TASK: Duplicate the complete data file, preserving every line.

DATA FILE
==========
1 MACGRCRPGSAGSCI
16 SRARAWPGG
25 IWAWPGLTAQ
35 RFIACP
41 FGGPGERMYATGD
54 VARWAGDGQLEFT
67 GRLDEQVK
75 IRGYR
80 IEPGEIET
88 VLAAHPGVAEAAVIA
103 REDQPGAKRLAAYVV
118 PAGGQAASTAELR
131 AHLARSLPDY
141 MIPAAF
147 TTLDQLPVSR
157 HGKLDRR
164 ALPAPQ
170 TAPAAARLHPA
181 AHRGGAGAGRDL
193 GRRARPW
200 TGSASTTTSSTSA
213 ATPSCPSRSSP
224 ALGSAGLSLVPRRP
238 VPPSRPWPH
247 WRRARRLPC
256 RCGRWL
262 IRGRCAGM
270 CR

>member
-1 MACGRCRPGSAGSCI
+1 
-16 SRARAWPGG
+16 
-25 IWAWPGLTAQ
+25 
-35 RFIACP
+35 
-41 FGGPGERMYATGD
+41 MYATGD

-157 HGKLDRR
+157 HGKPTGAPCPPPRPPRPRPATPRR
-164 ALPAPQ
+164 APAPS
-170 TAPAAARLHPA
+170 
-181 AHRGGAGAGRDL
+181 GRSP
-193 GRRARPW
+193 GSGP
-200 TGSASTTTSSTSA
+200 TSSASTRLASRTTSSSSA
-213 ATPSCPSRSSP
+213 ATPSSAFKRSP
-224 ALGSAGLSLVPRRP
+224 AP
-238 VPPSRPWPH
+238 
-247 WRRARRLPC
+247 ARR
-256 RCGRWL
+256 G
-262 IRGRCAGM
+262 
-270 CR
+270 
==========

1 MACGRCRPGSAGSCI
16 SRARAWPGG
25 IWAWPGLTAQ
35 RFIACP
41 FGGPGERMYATGD
54 VARWAGDGQLEFT
67 GRLDEQVK
75 IRGYR
80 IEPGEIET
88 VLAAHPGVAEAAVIA
103 REDQPGAKRLAAYVV
118 PAGGQAASTAELR
131 AHLARSLPDY
141 MIPAAF
147 TTLDQLPVSR
157 HGKLDRR
164 ALPAPQ
170 TAPAAARLHPA
181 AHRGGAGAGRDL
193 GRRARPW
200 TGSASTTTSSTSA
213 ATPSCPSRSSP
224 ALGSAGLSLVPRRP
238 VPPSRPWPH
247 WRRARRLPC
256 RCGRWL
262 IRGRCAGM
270 CR

>member
-1 MACGRCRPGSAGSCI
+1 
-16 SRARAWPGG
+16 
-25 IWAWPGLTAQ
+25 
-35 RFIACP
+35 
-41 FGGPGERMYATGD
+41 MYATGD

-157 HGKLDRR
+157 HGKPTGAPCPPPRPPRPRPATPRR
-164 ALPAPQ
+164 APAPS
-170 TAPAAARLHPA
+170 
-181 AHRGGAGAGRDL
+181 GRSP
-193 GRRARPW
+193 GSGP
-200 TGSASTTTSSTSA
+200 TSSASTRLASRTTSSSSA
-213 ATPSCPSRSSP
+213 ATPSSAFKRSP
-224 ALGSAGLSLVPRRP
+224 AP
-238 VPPSRPWPH
+238 
-247 WRRARRLPC
+247 ARR
-256 RCGRWL
+256 G
-262 IRGRCAGM
+262 
-270 CR
+270 